Max Morath


Ragtime virtuoso Max Morath

He was born in Colorado Springs on October 1, 1926. When moving west from her family farm in Iowa, his mother, a schooled pianist herself, made sure her piano bench full of music was part of the move. Max said he discovered, when only a youngster, “the beat in my fingers” for ragtime, the tunes that pre-dated jazz as America’s first distinctive music.

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After receiving a bachelor’s degree in English from Colorado College, Morath embarked on a varied career in writing, acting, sales, television and, of course, piano.

The Colorado Music Hall of Fame was proud to induct Max Morath on April 26, 2016

The Ragtime Era series…

…followed by the Turn of the Century series, were in syndication through the 1960s and are considered classics of the genre. Not only a master of America’s first distinctive genre, Morath also helped pioneer the very new sub-genre of entertainment in educational television. Morath’s subject expertise spilled over to written publications, as well as radio with numerous contributions to NPR (National Public Radio).

Diverse performing-arts skills

Appearing in melodrama productions in Cripple Creek and Durango, Colorado, he studied American popular music and theater from the Progressive Era (1896-1920). Finding inspiration in his ragtime heroes Eubie Blake and Scott Joplin, Morath became fascinated with the accompanying fads from the turn of the century. Morath soon grew into a central expert and performer in America’s revived interest in ragtime, emphasizing the genre’s street-level influences.

Morath logged hundreds of appearances in the Gold Bar Room in Cripple Creek during summers in the 1950s.

He did a stint in radio announcing and moved into TV where he wrote, announced, edited, acted and sang at Colorado’s new KKTV station based out of Colorado Springs and Pueblo. In the years between 1959 and 1961, he wrote, performed and co-produced 26 half-hour television programs for NET (National Educational Television), the precursor to PBS. Produced by KRMA/Channel 6 in Denver, they were released nationally to the nascent public broadcasting network, combining Morath’s seemingly offhand, colloquial approach to early American popular music, comedy and social history.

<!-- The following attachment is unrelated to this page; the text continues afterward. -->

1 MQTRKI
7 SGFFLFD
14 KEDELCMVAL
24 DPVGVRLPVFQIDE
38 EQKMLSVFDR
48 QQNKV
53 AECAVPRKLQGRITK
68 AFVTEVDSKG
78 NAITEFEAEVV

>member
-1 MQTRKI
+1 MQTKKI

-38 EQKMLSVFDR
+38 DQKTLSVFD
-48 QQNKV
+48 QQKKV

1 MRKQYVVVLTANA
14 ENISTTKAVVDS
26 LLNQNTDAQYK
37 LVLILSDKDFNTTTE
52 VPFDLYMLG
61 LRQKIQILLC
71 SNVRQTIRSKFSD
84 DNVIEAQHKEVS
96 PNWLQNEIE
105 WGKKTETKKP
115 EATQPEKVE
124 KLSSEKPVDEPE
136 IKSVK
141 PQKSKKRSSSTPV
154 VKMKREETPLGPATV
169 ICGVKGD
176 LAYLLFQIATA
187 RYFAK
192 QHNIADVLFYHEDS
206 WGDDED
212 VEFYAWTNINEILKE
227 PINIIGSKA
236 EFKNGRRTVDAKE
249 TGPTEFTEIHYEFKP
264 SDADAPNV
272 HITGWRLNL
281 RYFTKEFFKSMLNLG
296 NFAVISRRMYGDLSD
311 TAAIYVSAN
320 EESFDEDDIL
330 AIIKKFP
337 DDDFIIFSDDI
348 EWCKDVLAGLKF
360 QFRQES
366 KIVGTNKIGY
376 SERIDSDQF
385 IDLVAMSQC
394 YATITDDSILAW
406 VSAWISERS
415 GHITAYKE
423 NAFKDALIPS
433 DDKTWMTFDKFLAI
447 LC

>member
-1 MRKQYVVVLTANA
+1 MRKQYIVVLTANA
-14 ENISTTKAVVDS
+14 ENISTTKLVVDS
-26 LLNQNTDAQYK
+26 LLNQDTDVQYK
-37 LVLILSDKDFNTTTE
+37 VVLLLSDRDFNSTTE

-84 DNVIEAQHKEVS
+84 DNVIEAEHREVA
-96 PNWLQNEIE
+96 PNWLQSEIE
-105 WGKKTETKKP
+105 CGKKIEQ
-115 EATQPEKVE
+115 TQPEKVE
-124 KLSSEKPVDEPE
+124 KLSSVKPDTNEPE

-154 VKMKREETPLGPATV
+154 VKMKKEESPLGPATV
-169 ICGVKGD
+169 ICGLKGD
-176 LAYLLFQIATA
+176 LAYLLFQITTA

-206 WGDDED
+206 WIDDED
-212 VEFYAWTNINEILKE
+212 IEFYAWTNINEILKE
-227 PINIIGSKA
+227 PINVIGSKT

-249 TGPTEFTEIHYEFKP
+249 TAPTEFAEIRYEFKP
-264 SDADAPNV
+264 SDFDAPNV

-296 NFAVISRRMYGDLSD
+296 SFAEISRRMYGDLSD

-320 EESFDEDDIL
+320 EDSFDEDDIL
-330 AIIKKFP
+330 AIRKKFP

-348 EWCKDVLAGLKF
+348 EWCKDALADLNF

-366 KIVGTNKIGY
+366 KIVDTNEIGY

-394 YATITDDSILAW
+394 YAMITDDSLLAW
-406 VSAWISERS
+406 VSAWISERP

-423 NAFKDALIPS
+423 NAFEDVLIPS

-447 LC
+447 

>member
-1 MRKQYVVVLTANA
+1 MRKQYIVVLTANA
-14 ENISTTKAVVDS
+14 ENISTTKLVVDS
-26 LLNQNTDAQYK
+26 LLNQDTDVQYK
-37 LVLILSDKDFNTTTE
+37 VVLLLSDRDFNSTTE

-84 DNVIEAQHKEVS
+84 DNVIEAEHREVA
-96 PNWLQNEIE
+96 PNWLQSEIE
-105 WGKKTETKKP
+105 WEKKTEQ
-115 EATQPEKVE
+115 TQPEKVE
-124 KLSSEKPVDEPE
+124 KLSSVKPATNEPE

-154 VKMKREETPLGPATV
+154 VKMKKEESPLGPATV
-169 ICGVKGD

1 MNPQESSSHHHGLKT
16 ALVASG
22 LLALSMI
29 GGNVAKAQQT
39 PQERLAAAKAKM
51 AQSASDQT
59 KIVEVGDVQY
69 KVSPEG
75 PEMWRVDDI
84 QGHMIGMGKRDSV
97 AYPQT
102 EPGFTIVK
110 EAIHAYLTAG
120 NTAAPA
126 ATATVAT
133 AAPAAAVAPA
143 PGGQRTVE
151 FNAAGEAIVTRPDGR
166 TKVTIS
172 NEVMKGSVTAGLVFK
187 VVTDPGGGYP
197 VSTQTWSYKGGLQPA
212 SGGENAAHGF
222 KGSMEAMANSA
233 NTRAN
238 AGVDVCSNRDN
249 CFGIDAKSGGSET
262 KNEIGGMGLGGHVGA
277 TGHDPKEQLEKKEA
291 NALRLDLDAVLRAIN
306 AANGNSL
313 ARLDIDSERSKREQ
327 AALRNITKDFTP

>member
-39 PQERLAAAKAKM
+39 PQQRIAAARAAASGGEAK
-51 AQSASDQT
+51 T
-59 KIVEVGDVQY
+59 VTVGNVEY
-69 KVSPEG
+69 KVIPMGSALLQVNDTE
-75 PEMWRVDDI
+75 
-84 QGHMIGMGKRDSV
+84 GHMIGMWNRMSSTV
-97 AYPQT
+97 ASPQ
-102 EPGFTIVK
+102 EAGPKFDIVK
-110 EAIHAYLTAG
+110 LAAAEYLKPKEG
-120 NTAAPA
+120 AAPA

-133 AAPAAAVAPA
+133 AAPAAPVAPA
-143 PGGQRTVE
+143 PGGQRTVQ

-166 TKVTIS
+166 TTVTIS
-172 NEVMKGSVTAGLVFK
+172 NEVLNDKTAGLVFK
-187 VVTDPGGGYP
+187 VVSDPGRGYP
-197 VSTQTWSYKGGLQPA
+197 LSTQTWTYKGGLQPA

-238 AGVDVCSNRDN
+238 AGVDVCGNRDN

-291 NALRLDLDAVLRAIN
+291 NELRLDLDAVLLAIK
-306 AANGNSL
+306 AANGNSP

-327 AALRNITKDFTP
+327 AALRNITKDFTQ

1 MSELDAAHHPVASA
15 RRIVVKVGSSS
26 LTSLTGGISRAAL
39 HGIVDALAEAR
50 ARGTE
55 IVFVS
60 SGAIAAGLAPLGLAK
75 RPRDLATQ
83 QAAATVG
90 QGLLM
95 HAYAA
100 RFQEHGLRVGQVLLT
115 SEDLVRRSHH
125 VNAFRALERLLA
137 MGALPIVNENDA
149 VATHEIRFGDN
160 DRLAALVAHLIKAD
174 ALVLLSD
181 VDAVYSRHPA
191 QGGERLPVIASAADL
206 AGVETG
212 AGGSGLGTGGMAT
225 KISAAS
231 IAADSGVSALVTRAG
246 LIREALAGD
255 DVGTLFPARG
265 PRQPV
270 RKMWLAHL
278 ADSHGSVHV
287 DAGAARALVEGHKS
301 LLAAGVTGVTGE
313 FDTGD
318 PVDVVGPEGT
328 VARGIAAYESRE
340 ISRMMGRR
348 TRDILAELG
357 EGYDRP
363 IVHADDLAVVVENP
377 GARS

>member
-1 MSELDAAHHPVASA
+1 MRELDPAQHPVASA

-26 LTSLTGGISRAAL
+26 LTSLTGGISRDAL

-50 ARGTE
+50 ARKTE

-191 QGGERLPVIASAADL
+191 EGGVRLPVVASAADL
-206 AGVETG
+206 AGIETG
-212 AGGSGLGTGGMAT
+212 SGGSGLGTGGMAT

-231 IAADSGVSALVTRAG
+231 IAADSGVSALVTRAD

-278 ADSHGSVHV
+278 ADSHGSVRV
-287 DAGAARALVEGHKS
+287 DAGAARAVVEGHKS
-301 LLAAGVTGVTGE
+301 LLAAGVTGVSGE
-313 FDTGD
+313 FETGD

Moving from Colorado to New York…

…circa 1963, Morath performed nationally at colleges and in nightclubs with his Original Rag Quartet. His off-Broadway one-man show, Max Morath at the Turn of the Century, was a sensation, and similar successful productions followed—The Ragtime Years, Living a Ragtime Life, The Ragtime Man and more.

Morath recorded music with the prestigious Vanguard record label and, within just three years, released four LPs: The Best of Scott Joplin in 1972 (a double album); The World of Scott Joplin, Volume 1 in 1973; and The World of Scott Joplin, Volume 2 in 1975.

In the subsequent decades, all the while backed by his experience on television, on stage, in the recording booth and writing books, Morath spent his time cultivating a wider appreciation of the ragtime genre with performances, lectures, published articles and more.

In 1996, Morath graduated Columbia University with a master’s degree in American Studies having written his thesis on the life and work of famous American songwriter Carrie Jacobs-Bond. This in-depth research into Jacobs-Bond and her work eventually led Morath to publish a biography on her years later in 2008

“Mr. Ragtime” retired from touring in 2007 and continued to be active as a lecturer and consultant. In 2015, Morath and screenwriter Moss Hall took first prize with their screenplay Blind Boone for “Music-Inspired Drama” at the Nashville Film Festival. Between 1955 and 2015, Morath released 32 albums. Max Morath was inducted into the 2016 inductee class of the Colorado Music Hall of Fame as one of the important “20th Century Pioneers.”

Max Morath died on June 19, 2023.

Max Morath


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